"Titanic Thompson: The Man Who Bet on Everything "
by Kevin Cook
Reading history and reviews
Finished on 6th March 2011"Titanic Thompson" tells the life story of "America's greatest hustler", Alvin Thomas. 'Titanic' earned his nickname because (according to one story) he "sank everyone" with his outrageous hustles. Born in 1892 and living to the age of 82, his life spanned prohibition, the depression, two world wars and the making of Las Vegas, the modern games of both poker and golf, and - with the construction of the interstate highways in the 1950s - modern America itself. Along the way he encountered both the famous and the infamous - perhaps most notably Al Capone - and became the inspiration for the character of gambler "Sky" Masterson in "Guys and Dolls" (subsequently played on screen by Marlon Brando).
The stories of many of Titanic's alleged hustles are both amusing and fascinating. Not only an accomplished cardsharp, his repartee of tricks included hurling objects over high buildings and beating local champions - especially golf pros - at their own game. His skills were real, perfected through endless hours of practice: whatever the game, the hustler's real trick is of course to persuade people to bet against him by making them believe that he could be beaten (which also requires anonymity - something that became increasingly difficult to maintain over time, even with someone as widely travelled as Thompson). Although he won (and sometimes lost) huge sums, money never seemed to be of great interest to him - he seems to have been incredibly inventive and often worked hard to create the elaborate set ups for his schemes.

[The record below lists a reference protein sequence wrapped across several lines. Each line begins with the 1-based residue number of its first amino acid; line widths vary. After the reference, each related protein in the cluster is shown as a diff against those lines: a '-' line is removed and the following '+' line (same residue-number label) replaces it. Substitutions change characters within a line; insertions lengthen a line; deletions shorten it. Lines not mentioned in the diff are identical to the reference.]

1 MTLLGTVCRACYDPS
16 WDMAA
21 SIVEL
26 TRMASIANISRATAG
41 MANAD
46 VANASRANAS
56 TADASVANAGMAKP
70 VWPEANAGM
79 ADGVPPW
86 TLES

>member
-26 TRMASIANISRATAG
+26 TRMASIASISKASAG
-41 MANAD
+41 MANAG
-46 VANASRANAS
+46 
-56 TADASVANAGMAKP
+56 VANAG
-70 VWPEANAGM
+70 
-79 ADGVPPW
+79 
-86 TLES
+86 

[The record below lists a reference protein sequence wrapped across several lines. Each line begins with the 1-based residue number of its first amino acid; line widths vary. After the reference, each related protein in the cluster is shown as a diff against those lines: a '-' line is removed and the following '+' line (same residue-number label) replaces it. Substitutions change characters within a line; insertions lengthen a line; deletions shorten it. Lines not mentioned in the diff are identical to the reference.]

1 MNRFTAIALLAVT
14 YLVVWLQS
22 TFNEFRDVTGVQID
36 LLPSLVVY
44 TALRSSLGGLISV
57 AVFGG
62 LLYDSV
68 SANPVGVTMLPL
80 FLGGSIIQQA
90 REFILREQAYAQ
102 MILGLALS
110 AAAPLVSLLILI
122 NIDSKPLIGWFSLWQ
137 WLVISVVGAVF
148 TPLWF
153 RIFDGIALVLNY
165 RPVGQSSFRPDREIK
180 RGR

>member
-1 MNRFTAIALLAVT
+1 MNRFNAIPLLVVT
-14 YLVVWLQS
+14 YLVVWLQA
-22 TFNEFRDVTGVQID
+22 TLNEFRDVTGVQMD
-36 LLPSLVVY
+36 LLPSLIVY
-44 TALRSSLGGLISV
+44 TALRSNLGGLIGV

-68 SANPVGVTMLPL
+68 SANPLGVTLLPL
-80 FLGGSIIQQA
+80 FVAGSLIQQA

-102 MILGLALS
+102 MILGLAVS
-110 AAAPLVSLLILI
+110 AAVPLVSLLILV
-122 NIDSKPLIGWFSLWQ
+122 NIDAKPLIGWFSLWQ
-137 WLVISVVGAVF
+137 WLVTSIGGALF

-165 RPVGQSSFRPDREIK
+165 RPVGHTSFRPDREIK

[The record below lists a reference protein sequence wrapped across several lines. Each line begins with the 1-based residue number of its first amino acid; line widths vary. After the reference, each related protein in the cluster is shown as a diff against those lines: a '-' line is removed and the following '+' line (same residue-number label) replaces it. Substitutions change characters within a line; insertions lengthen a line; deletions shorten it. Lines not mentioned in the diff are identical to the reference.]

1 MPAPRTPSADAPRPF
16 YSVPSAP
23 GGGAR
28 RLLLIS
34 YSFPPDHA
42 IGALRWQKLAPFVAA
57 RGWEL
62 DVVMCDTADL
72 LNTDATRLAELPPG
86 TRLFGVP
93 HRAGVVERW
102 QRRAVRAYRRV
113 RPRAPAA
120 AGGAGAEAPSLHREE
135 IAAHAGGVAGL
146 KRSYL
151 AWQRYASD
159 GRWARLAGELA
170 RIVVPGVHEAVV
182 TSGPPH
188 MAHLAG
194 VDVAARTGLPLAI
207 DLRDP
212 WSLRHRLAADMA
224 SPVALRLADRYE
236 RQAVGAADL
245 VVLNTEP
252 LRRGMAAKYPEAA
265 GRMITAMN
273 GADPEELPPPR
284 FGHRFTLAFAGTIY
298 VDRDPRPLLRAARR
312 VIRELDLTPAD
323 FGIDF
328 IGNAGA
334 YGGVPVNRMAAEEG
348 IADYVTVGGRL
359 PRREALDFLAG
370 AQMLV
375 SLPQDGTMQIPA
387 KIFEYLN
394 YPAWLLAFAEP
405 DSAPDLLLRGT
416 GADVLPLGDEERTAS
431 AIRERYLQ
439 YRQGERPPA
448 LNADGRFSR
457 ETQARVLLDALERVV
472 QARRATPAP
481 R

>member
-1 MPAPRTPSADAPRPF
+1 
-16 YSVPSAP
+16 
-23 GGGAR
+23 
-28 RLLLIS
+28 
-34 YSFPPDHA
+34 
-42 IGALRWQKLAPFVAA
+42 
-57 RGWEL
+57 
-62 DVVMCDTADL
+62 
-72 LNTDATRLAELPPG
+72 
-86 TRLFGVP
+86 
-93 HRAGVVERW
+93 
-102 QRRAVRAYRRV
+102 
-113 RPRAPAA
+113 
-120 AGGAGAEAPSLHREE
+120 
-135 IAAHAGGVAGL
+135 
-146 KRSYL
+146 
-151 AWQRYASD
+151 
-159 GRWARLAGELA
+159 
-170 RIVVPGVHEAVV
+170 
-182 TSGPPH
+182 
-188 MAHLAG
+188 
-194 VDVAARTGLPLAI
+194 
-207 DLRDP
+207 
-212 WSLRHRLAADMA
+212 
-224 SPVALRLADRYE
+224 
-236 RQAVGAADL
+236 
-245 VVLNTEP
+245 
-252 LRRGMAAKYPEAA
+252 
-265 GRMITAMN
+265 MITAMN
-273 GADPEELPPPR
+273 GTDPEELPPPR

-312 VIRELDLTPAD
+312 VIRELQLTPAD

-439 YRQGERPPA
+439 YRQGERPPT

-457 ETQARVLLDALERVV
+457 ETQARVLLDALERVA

Given all this incredible material, Titanic's life story should have made for fascinating reading. Unfortunately for me Cook's writing was rather flat and superficial, with globs of peripheral historical detail seemingly thrown in almost at random, as often as not confusing rather than clarifying things. The dramatic social changes that Thompson must have witnessed are merely hinted at, and most seriously there didn't seem to be any real insight into the character of Titanic himself - Cook's portrait is oddly blank, and seems to gloss over the deeper complexities of the man and his motivations. I think there's a great book to be written about Titanic Thompson; this, sadly - while interesting enough - isn't it.